The End is the Beginning (2 Kings 24-25, 2 Chronicles 36)

Scripture reading – 2 Kings 24-25, 2 Chronicles 36

We complete two historical books in today’s Scripture reading: 2 Kings and 2 Chronicles.

2 Kings began with Elijah prophesying in Israel (2 Kings 1:4-16) when he was suddenly taken into heaven by a whirlwind by what appeared to be a “chariot of fire, and horses of fire” (2:1-11). 2 Kings concludes with the destruction of Jerusalem and the Temple, and the people of Judah being led away to Babylon.

2 Chronicles 36 gives us a brief historical record of the succession of four evil kings: Jehoahaz, Jehoiakim, Jehoiachin, and Zedekiah (2 Kings 23-25; 2 Chronicles 36). Not only had the kings failed Judah, but also her religious leaders were guilty of leading the nation into wickedness and idolatry.

2 Chronicles 36:14 – “Moreover all the chief of the priests, and the people, transgressed very much after all the abominations of the heathen; and polluted the house of the LORD which he had hallowed in Jerusalem.”

God sent prophets who faithfully heralded a warning of God’s judgment, but the people of Judah refused “till there was no remedy” (2 Chronicles 36:16).

2 Kings 24 – Judah Becomes a Vassal State to Babylon

There was “no remedy,” no hope for Jerusalem or Judah. Jerusalem was overwhelmed by the armies of Babylon that no doubt numbered in the hundreds of thousands, and included mercenary soldiers from other nations (24:2). In the year that Nebuchadnezzar became king (605 BC), he defeated Egypt, Assyria, and Judah submitted to serve as a vassal state of Babylon (24:7).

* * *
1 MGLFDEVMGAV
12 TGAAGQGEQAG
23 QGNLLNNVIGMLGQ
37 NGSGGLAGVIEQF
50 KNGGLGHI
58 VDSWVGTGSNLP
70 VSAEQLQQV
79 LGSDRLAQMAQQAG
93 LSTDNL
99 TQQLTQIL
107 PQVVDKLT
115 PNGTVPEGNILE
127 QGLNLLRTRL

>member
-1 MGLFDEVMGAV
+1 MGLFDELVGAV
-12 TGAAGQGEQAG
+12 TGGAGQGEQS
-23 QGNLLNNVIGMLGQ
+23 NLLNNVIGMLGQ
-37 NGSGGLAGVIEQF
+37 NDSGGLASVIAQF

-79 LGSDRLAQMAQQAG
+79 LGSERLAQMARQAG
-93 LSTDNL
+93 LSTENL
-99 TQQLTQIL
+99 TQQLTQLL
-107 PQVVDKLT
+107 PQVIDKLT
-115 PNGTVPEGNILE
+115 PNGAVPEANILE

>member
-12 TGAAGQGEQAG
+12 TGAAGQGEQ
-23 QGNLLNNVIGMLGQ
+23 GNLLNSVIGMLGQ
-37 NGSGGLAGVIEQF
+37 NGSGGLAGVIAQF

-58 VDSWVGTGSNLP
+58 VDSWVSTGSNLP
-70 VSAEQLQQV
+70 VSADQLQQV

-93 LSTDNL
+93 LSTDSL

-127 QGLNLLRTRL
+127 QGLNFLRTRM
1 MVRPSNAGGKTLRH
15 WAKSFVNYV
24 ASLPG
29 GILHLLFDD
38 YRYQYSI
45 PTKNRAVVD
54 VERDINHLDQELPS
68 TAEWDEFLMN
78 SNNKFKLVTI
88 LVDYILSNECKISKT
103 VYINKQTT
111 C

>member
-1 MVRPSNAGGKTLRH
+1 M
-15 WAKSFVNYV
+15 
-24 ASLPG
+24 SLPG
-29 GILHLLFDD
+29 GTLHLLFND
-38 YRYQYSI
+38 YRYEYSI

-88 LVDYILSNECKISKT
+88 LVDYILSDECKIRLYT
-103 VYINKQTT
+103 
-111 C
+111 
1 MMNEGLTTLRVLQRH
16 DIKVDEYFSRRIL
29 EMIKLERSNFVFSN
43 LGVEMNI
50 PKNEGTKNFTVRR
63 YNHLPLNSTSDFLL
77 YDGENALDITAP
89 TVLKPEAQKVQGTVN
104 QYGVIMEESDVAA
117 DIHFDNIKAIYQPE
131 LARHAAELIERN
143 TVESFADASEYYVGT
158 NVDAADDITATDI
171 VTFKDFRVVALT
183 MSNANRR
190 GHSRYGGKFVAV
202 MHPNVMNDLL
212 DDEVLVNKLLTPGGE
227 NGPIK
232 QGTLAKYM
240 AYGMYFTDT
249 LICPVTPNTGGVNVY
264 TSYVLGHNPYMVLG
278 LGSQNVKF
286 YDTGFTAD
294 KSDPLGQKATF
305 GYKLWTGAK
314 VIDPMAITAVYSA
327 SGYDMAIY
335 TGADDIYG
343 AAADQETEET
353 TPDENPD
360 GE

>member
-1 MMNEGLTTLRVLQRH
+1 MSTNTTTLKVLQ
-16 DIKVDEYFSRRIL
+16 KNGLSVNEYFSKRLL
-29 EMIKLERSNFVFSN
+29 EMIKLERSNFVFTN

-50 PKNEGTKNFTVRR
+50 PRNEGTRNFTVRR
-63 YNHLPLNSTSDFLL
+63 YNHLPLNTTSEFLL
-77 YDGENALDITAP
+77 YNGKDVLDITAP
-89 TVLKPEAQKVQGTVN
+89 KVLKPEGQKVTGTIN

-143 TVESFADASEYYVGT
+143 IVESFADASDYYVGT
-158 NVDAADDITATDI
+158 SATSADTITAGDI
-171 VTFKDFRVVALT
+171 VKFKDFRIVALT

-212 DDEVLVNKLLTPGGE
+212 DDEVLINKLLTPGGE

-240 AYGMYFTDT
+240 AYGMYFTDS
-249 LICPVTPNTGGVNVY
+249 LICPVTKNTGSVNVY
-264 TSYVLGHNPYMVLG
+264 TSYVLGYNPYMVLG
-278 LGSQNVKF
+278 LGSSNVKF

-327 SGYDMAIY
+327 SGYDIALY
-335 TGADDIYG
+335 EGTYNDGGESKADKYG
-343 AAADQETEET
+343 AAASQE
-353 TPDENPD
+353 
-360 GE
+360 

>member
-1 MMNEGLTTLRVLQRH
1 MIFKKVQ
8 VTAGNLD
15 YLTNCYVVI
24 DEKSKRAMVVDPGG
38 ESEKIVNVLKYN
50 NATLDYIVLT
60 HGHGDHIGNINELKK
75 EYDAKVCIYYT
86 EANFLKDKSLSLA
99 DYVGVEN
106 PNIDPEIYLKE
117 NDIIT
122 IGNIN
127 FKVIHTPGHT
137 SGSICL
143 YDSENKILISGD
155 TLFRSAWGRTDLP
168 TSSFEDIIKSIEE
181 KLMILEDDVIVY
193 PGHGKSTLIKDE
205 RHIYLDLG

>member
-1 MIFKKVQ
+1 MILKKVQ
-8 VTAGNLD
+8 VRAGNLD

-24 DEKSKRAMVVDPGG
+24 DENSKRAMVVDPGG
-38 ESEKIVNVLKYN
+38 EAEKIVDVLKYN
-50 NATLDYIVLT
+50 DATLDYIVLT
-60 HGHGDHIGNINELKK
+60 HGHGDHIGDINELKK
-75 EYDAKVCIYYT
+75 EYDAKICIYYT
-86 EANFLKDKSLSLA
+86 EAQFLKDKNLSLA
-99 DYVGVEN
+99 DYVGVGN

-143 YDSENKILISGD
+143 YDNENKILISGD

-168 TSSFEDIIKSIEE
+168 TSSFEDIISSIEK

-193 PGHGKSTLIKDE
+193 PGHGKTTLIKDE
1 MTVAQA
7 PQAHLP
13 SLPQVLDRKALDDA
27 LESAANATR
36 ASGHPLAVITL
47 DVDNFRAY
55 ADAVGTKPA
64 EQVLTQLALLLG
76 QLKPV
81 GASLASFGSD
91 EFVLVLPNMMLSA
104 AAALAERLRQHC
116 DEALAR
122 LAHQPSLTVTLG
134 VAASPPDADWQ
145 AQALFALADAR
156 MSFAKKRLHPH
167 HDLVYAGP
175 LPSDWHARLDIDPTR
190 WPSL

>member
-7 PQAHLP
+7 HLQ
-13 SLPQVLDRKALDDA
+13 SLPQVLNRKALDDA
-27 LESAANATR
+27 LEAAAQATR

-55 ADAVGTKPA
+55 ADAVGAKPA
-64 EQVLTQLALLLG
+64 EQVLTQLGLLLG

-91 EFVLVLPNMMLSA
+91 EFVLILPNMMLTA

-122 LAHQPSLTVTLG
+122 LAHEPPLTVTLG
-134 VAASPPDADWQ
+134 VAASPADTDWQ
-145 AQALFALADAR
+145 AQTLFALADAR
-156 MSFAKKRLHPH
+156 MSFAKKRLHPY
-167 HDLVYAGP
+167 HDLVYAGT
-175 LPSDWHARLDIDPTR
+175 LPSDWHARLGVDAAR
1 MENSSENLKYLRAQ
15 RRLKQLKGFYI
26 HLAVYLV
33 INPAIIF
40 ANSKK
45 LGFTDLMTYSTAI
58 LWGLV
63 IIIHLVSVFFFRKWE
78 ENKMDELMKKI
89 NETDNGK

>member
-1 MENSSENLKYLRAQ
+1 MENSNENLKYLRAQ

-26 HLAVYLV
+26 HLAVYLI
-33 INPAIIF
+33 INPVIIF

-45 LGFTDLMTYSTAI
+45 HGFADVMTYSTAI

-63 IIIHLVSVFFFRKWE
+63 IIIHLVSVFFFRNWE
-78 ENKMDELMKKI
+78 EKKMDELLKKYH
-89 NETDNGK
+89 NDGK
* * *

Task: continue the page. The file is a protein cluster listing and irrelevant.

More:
2 Kings 25 – The Final Siege of Jerusalem

After being under siege for nearly two years (25:1-2), there was no bread in the city and the people began to resort to cannibalism (Jeremiah 38:2-9; 52:6; Lamentations 4:3-10; Ezekiel 5:10).

Enrico Giacomelli, IV Kings 25:7, Volume 1, 1869-1870 edition.

Realizing all was lost, King Zedekiah fled the city with his guards; however, he made it only as far as Jericho before he was captured (25:4-6). Zedekiah was brought before Nebuchadnezzar to be judged. Being found guilty of rebellion, Zedekiah was forced to watch the slaying of his sons before their executioners put out his eyes and carried him away in chains to Babylon (25:7).

Fulfilling God’s prophecies of judgment against Jerusalem, the Babylonians “burnt the house of the LORD, and the king’s house, and all the houses of Jerusalem” (25:9), and broke down the walls of the city (25:10).

Babylon removed all the vessels of the Temple (25:13-17), and either took captive or slew the leaders of Judah who might have threatened an uprising (25:11, 18-21), leaving behind only the poorest of the people (25:12).

After being imprisoned 37 years (25:27), King Jehoiachin, came into the favor of Evil-Merodach, the son and successor of Nebuchadnezzar (25:28-30) and was made comfortable at the king’s table until his death.

2 Chronicles 36 concludes with a message of hope for God’s people.

Jeremiah prophesied when 70 years of captivity were fulfilled, God’s people would return to their land (36:21). Seventy years after Jerusalem was defeated and the Temple was destroyed, we read:

2 Chronicles 36:22-23 – “22  Now in the first year of Cyrus king of Persia, that the word of the LORD spoken by the mouth of Jeremiah might be accomplished, the LORD stirred up the spirit of Cyrus king of Persia, that he made a proclamation throughout all his kingdom, and put it also in writing, saying, 23  Thus saith Cyrus king of Persia, All the kingdoms of the earth hath the LORD God of heaven given me; and he hath charged me to build him an house in Jerusalem, which is in Judah. Who is there among you of all his people? The LORD his God be with him, and let him go up.”

God’s Word is true and His promises are sure!

Copyright 2020 – Travis D. Smith